r"""
.. _ksample:
`K`-Sample Testing
*********************
A common problem experienced in research is the `k`-sample testing problem.
Conceptually, it can be described as follows: consider `k` groups of data where each
group had a different treatment. We can ask, are these groups the similar to one
another or statistically different? More specifically, supposing that each group has
a distribution, are these distributions equivalent to one another, or is one of them
different?
If you are interested in questions of this mold, this module of the package is for you!
All our tests can be found in :mod:`hyppo.ksample`, and will be elaborated in
detail below. But before that, let's look at the mathematical formulations:
Consider random variables :math:`U_1, U_2, \ldots, U_k` with distributions
:math:`F_{U_1}, F_{U_2}, \ldots F_{U_k}`.
When performing `k`-sample testing, we are seeing whether or not
these distributions are equivalent. That is, we are testing
.. math::
H_0 &: F_{U_1} = F_{U_2} = \cdots = F_{U_k} \\
H_A &: \exists \, i \neq j \text{ s.t. } F_{U_i} \neq F_{U_j}
Like all the other tests within hyppo, each method has a :func:`statistic` and
:func:`test` method. The :func:`test` method is the one that returns the test statistic
and p-values, among other outputs, and is the one that is used most often in the
examples, tutorials, etc.
The p-value returned is calculated using a permutation test using
:meth:`hyppo.tools.perm_test` unless otherwise specified.
Specifics about how the test statistics are calculated for each in
:class:`hyppo.ksample` can be found the docstring of the respective test.
let's look at unique properties of some of these tests:
"""
########################################################################################
# Multivariate Analysis of Variance (MANOVA) and Hotelling
# ---------------------------------------------------------
#
# **MANOVA** is the current standard for `k`-sample testing in the literature.
# More details can be found in :class:`hyppo.ksample.MANOVA`.
# **Hotelling** is 2-sample MANOVA.
# More details can be found in :class:`hyppo.ksample.Hotelling`.
#
# .. note::
#
# :Pros: - Very fast
# - Similar to tests found in scientific literature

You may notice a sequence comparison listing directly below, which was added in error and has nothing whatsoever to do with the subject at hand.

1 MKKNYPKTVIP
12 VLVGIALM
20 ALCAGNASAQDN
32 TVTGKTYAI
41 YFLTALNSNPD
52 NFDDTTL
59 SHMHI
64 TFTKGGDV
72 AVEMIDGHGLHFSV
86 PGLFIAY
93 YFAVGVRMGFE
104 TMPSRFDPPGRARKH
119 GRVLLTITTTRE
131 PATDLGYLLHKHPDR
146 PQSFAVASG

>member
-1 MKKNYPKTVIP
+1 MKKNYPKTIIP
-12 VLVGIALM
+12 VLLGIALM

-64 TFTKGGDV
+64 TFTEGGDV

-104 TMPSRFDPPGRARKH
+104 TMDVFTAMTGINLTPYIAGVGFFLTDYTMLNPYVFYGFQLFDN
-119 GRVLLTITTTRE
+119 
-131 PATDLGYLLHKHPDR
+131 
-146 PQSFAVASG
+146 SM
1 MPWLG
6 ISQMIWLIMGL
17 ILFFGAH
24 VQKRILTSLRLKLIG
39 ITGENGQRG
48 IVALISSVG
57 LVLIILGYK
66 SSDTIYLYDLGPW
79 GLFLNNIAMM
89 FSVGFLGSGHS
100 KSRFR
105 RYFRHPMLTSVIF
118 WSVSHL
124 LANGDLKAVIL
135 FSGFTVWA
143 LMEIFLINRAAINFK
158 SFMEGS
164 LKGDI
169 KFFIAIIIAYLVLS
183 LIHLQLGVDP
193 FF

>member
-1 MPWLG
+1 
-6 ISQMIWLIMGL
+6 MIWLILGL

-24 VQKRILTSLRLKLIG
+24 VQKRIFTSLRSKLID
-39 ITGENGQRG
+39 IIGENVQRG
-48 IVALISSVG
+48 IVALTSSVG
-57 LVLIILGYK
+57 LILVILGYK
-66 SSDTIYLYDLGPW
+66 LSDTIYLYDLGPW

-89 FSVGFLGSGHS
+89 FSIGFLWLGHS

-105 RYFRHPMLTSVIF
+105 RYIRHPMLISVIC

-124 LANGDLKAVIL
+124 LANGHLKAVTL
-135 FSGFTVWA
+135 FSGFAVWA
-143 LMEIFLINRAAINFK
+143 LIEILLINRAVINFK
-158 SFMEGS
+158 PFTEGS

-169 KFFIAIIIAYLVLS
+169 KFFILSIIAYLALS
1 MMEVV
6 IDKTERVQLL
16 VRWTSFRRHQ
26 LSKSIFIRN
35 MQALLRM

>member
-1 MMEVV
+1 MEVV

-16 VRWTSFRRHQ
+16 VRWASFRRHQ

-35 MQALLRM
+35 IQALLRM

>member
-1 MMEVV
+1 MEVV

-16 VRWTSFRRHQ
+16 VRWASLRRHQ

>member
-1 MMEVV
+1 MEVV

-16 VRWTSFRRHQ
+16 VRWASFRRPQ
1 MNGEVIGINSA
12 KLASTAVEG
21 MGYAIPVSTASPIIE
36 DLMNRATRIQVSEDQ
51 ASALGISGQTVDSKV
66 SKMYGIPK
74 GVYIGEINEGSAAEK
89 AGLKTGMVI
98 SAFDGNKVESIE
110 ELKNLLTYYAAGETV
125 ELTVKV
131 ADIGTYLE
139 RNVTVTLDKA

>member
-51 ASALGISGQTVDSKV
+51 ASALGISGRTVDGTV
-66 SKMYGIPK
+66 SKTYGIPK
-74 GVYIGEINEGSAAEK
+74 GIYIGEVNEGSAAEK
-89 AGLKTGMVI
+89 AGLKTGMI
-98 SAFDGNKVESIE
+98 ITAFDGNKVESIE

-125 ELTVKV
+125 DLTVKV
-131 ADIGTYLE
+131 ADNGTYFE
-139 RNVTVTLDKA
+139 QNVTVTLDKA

# :Cons: - Not accurate when compared to other tests in most situations
# - Assumes data is derived from a multivariate Gaussian
# - Assumes data is has same covariance matrix
#
# Neither of these test are distance based, and so do not have a ``compute_distance``
# parameter and are not nonparametric, so they don't have ``reps`` nor ``workers``.
# Otherwise, these test runs like :ref:`any other test`.
########################################################################################
# .. _nonpar manova:
#
# `K`-Sample Testing via Independence Testing
# ---------------------------------------------
#
# **Nonparametric MANOVA via Independence Testing** is a `k`-sample test that addresses
# the aforementioned `k`-sample testing problem as follow: reduce the `k`-sample testing
# problem to the independence testing problem (see :ref:`indep`).
# To solve this, we create a new matrix of concatenated inputs and a matrix that labels
# which of the concatenated data comes from which input `[2]`_.
# Because independence tests have high finite sample testing power in some cases, this
# method has a number of advantages.
# More details can be found in :class:`hyppo.ksample.KSample`.
# The following applies to both:
#
# .. note::
#
# If you want use 2-sample MGC, we have added that functionality to SciPy!
# Please see :func:`scipy.stats.multiscale_graphcorr`.
#
# .. note::
#
# :Pros: - Highly accurate
# - No additional computation complexity added
# - Not many assumptions of the data (only must be i.i.d.)
# - Has fast implementations (for ``indep_test="Dcorr"`` and